It came packed with the modem, setup disk, short patch cable, a telephone cable, and power supply.

 

It came packed with the modem, setup disk, short patch cable, a telephone cable, and power supply. 

Getting it home I decided to set it up myself. 

 

Installation

 

The back panel is easy to understand.  A place to plug it into your phone line, four RJ45 ports to go to your computer, router, printer, NAS, or whatever LAN devices you may have, and a power connector.  Connecting the wires is pretty straightforward

 

The back panel is easy to understand.  A place to plug it into your phone line, four RJ45 ports to go to your computer, router, printer, NAS, or whatever LAN devices you may have, and a power connector.  Connecting the wires is pretty straightforward.

 

The front panel lights are also no mystery as long as you get close enough to read the print above each light.  A  green power-on LED, a ‘connected’ LED for each port you have connected, a green LED to let you know ADSL is active, and a green LED to let you know an IP address has been obtained and you’re connected

 

The front panel lights are also no mystery as long as you get close enough to read the print above each light.  A  green power-on LED, a ‘connected’ LED for each port you have connected, a green LED to let you know ADSL is active, and a green LED to let you know an IP address has been obtained and you’re connected. 

 

Setup 

How you use this modem, as a modem only in conjunction with a separate switch, router, or wireless.. or in its full modem/router configuration, will determine how you set this up

 

Like any router/modem you access it from your PC by entering 192.168.1.1 into your browser URL window.  You’ll get a login screen like the one above.  Default user/password is admin/admin.  You’ll want to change that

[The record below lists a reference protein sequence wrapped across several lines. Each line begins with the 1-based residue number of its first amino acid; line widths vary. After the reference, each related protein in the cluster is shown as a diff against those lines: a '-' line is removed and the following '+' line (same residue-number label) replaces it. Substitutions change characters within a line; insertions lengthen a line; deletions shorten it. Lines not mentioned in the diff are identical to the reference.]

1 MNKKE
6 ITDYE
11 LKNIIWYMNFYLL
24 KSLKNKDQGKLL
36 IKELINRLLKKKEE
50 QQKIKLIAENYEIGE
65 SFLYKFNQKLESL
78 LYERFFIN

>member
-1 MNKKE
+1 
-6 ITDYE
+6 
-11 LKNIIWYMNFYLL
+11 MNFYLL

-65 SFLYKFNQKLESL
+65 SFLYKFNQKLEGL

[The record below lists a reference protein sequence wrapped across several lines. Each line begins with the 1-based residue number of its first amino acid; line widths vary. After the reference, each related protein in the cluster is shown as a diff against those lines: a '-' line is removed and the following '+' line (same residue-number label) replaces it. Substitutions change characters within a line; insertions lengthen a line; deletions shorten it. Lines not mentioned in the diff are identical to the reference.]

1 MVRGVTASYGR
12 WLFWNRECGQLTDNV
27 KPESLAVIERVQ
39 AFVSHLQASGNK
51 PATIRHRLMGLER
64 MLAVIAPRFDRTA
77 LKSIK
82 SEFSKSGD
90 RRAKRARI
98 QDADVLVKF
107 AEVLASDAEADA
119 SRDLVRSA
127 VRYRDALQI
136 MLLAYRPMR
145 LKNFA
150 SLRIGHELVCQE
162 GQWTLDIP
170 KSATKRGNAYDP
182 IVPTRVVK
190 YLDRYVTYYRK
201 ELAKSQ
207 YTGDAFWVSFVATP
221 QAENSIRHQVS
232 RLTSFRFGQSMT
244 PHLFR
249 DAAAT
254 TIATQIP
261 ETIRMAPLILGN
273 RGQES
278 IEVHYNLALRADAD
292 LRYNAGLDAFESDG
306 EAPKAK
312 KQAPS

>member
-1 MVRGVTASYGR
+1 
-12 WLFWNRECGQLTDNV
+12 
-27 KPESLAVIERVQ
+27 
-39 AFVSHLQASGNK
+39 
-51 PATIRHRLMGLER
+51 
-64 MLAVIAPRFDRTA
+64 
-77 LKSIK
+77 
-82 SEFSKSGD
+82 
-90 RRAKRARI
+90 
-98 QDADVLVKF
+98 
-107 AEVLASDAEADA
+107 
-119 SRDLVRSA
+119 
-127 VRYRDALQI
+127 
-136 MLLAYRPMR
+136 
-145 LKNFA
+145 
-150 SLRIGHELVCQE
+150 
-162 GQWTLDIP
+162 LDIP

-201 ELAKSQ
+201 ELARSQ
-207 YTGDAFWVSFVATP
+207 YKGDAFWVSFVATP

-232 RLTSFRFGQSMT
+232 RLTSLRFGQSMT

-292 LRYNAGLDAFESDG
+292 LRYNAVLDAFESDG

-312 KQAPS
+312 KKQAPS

Like any router/modem you access it from your PC by entering 192.168.1.1 into your browser URL window.  You’ll get a login screen like the one above.  Default user/password is admin/admin.  You’ll want to change that.

 

Modem/Router Mode

Probably the easiest way for this, is to insert the included disc and let it automatically set you up.  My True technician tells me the automatic setup works very well and is in fact what they use when using both DSL-2542b as both a modem and router.

 

If you do it manually you’ll want to select the PPPoE mode, enable DCHP, and fill in your user/password information provided by your ISP.  You’ll also need to know what VCI and VPI values your ISP uses, the chances are they will not be the default values.  And the modem will not work until these settings are exactly correct.  Technicians know these values, but the phone receptionists will have no idea.  It’s a bottleneck you’ll need to work through

 

If you do it manually you’ll want to select the PPPoE mode, enable DCHP, and fill in your user/password information provided by your ISP.  You’ll also need to know what VCI and VPI values your ISP uses, the chances are they will not be the default values.  And the modem will not work until these settings are exactly correct.  Technicians know these values, but the phone receptionists will have no idea.  It’s a bottleneck you’ll need to work through.

 

There are also settings for Port Forwarding, security, and more depending on your needs.  Use the manual for these, if you have the need you’ll already know which settings to use

 

There are also settings for Port Forwarding, security, and more depending on your needs.  Use the manual for these, if you have the need you’ll already know which settings to use. 

 

Modem Only Mode

 

If you’ll be connecting an existing router, or wireless router, to the DSL-2542b, you’ll want to use it in Bridge Mode.  Bridge mode DOES NOT require DCPH (disable it), or the PPPoE user/password combination.  Your router will handle that.  Bridge mode also does not require you set any IP addresses or anything like that.  Just leave them alone.  Dlink’s setup menu system is a bit hokey, to see the menu’s you need to go through a sort of question and answer screen and then the router sets things up the way IT think it should be.  You just can’t flip through the settings menu’s as you can on other devices, so only set what you need.  You’ll need to set it to bridge/lcc, set the VCI and VPI, and make sure you disable the DCPH.  That’s it.  If you try more you’ll be led off into never never land